¶6 It is unimportant, for the purpose of this case, whether the right and estate thus conferred upon the heirs is one of inheritance or one of purchase. It is plain that the allotment of the deceased, Cita Barnett, with all the rights added thereto by the treaty became, under section 28, the rights of her heirs. While the treaty does not name the heirs who shall take, it does provide that the allotment of a deceased member not received by him during his lifetime, to which he would be entitled if living, "shall descend to his heirs according to the laws of descent and distribution of the Creek Nation and be allotted and distributed to them accordingly." It is to be noted that this act, which first provides for the extinguishment of the tribal title and conveyance thereof, together with the reversionary right of the federal government, to individual members of the tribe, provides that if any member be deceased, and therefore unable to receive the grant provided for by the treaty, then the right of allotment shall descend to, and the lands shall be allotted and distributed to, the heirs of deceased in accordance with the rule of descent and distribution therein named. What the rule of descent and distribution was at the time of the death of Cita Barnett and her father, George Barnett, is unimportant; for, at the time of her death, she had no title, equitable or legal, in the fee in her allotment to descend. The rule of descent and distribution adopted by the treaty and to be applied in such case is the rule of descent and distribution in force in the Creek Nation, governing the devolution of property owned by any of its deceased members at the time of such member's death.

¶7 The law of descent of the Creek Nation at the time of the death of Cita and her father and at the time of the ratification of the Original Creek Agreement, in so far as it is material in this case, was as follows:

"Be it further enacted that if any person dies without a will, having property and children, the property shall be equally divided among the children by disinterested persons, and in all cases, where there are no children, the nearest relation shall inherit the property." (Chapter 6, Laws of Creek Nation, 1880 Compilation.)

¶8 The Creek Tribe of Indians has, for a number of years, been a civilized tribe and recognized as such; but, until legislation of Congress, looking to the allotment of their lands in severalty, this tribe had maintained a tribal government. Its domestic affairs, the political and the property rights of its members were, in a large measure, governed by tribal laws; and the members of the tribe had little knowledge, and many of them were totally ignorant, of the laws governing the similar rights of their white neighbors. The change in the system of ownership of tribal lands by the allotment thereof to the individual members was an important one to the Indians. It was the most important step in the legislation looking to the dissolution of the tribal government and to the preparation of the Indian for the advent of statehood and the subjecting of him and his property to the laws of the state of which he was to become a citizen. It cannot be doubted, as the history of the negotiations between the nation and the government discloses, that these Indians did not readily agree to this radical change in the system of the ownership of their lands. So long as the title remained in the tribe, they knew that they, their heirs and descendants, would have the use of their lands as they had theretofore; but if the title was transferred to the individual members, and upon their death descended to somebody under a law with which trey were not familiar, they were apprehensive that the tribal lands would in time become lost to their heirs and descendants. It can be readily understood why they chose to retain, as a rule of descent and distribution, the Creek laws. Crude, imperfect, and difficult of application to estates in lands as the law is, the Indians were familiar with their own law. They knew that under it, at the death of any Indian, such Indian's property went to certain kinsmen of the deceased; that the order of descent was not determined by the happening of some event in the future or fixed by the deceased's status at some time prior to his death; and we think it was the intent to provide that the land which a deceased Indian would have been entitled to as allotment, if he had not died before allotment, should be allotted to and received by those persons as heirs of such Indian that would have received it under the Creek laws, if the allotment had been made to the deceased at the time of his death and had descended under said law.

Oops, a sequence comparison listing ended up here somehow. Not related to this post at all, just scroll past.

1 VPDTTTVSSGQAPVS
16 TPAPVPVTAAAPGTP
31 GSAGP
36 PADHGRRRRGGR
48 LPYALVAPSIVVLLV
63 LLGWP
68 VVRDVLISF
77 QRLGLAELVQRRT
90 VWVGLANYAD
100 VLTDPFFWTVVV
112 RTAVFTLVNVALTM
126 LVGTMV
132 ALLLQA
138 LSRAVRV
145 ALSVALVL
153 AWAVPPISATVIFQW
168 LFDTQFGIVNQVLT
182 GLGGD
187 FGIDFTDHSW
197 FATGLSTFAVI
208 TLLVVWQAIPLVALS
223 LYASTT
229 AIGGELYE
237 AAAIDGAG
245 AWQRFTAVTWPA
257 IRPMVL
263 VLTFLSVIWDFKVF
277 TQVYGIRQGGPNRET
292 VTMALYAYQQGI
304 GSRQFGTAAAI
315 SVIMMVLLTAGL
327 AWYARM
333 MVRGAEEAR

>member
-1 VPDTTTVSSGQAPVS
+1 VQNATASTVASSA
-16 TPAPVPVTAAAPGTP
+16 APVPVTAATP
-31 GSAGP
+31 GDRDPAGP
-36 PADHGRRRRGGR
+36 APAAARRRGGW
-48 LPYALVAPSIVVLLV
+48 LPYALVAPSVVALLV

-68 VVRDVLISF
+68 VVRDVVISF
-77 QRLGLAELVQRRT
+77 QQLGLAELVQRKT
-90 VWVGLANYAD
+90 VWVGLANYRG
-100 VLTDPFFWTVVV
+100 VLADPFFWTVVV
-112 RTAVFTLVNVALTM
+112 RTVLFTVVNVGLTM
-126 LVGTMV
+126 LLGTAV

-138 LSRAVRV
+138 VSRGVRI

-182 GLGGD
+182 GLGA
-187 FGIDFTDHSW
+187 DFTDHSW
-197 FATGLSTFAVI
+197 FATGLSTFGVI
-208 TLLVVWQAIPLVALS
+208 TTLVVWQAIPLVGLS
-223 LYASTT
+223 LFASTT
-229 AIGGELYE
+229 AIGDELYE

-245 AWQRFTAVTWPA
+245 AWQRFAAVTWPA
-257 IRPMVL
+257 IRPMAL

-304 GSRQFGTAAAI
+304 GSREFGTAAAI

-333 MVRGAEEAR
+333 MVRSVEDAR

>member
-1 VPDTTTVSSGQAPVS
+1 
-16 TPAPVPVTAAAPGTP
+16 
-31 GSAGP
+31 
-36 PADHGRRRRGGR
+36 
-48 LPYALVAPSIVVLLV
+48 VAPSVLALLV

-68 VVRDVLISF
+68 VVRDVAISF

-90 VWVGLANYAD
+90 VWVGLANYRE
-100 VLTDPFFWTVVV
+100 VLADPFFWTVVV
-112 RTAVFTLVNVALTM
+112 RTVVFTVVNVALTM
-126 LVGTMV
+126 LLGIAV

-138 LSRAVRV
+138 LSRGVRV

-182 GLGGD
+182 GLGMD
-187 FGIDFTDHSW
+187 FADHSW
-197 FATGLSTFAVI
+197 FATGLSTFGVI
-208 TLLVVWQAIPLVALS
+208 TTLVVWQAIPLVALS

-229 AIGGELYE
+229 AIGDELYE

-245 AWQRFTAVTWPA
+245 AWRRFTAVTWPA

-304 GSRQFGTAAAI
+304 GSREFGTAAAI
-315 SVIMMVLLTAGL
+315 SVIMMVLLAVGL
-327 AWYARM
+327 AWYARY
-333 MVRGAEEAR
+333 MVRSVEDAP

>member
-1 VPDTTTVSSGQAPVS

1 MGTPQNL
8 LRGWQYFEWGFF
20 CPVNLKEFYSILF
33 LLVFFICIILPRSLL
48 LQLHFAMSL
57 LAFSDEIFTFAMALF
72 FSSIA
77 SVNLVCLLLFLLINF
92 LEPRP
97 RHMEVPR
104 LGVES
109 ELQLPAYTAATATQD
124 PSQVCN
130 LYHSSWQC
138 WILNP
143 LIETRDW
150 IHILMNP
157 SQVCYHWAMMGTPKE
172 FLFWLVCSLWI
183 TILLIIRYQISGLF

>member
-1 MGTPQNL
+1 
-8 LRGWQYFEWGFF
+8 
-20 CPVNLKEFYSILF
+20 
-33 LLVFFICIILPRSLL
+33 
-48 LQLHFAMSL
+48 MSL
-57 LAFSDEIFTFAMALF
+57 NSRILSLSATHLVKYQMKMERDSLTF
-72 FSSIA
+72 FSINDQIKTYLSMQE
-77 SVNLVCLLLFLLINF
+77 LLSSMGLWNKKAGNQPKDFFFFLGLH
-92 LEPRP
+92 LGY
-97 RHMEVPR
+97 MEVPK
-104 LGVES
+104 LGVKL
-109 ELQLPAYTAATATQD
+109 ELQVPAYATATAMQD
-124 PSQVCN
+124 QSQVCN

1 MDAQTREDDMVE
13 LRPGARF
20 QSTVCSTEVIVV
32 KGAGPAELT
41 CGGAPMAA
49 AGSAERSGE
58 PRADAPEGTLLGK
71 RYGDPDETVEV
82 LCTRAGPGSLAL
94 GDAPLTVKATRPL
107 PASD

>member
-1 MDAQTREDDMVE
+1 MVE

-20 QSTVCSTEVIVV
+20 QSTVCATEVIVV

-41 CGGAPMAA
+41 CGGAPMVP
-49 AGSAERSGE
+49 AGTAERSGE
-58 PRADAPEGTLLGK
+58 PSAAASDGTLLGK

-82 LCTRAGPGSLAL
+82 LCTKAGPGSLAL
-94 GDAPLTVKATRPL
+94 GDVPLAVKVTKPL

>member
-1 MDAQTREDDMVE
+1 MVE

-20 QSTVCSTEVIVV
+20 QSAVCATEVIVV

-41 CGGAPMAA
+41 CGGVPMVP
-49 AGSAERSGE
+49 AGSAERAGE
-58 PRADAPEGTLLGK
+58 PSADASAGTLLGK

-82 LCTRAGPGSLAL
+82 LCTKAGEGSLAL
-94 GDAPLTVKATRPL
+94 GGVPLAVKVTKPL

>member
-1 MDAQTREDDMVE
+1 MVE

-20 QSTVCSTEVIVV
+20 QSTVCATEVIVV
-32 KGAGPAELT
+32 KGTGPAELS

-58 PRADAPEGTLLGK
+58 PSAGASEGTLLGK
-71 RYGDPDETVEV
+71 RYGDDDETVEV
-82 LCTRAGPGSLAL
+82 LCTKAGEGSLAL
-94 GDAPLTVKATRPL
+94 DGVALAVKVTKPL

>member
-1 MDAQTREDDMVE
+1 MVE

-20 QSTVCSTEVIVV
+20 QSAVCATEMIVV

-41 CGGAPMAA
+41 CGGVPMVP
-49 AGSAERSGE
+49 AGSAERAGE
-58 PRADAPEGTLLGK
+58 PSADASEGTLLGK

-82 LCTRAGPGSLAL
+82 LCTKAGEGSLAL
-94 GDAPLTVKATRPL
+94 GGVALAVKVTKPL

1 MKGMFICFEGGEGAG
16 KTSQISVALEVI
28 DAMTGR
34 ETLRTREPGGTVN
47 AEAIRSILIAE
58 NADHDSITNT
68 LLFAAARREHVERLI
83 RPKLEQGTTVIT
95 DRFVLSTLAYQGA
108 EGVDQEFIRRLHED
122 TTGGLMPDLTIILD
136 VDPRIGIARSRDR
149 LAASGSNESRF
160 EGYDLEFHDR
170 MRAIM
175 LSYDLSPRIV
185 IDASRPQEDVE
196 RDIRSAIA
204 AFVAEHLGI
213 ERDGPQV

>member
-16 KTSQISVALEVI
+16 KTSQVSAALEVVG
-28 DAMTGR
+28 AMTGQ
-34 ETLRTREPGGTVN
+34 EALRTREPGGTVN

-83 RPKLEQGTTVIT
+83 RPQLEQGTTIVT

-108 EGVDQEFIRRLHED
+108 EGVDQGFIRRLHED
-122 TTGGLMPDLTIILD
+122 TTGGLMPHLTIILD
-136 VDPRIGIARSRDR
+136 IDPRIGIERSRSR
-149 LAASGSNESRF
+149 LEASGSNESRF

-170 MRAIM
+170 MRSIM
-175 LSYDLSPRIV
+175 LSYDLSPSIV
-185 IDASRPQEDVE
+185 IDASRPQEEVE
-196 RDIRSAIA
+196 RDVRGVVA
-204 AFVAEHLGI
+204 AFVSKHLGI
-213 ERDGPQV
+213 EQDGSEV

¶9 This conclusion does not conflict with the judgment or opinion of this court in Hooks et al. v. Kennard et al., 28 Okla. 457, 114 P. 744. In that case the allotments of three deceased Creek Indians were involved. One of the deceased Indians died in 1900, before the ratification of the Original Creek Agreement in May, 1901. The other two died in the year 1901, after the ratification of the Original Creek Agreement; but, before the ratification and proclamation of the Supplemental Creek Agreement in 1902, the allotments to all three were made in the order named after the ratification of the Original Creek Agreement, and before the ratification of the Supplemental Agreement with the Creek tribe, ratified on June 30, 1902 (Act June 30, 1902, c. 1323, 32 Stat. 500), and proclaimed by the President as a law August 8, 1902 (32 Stat. 2021). Patents to all the allotments were issued to the heirs of the deceased Indians in 1904, after the Supplemental Treaty had become a law. The contest in that case was whether descent was cast when the allotments were made to the heirs, whoever they were, and when they became vested with the equitable title, at which time the Creek laws of descent and distribution were in force, or at the issuance of patent and conveyance of legal title, at which time the laws of descent and distribution provided by chapter 49, Mansfield's Dig. of the Statutes of Arkansas (Ind. T. Ann. St. 1899, c. 21) were in force. It was held that the law in force at the date when the allotments were segregated and made governed, and not the law in force when patent issued. It was not involved in that case whether, in applying the law of descent and distribution to determine who are the heirs that take the allotment of a deceased Creek Indian, dying before allotment to him, the law shall be applied as if the deceased had received his allotment at the time of death or as if he had lived until the time the allotment is selected, which is one of the questions involved and decided in this case.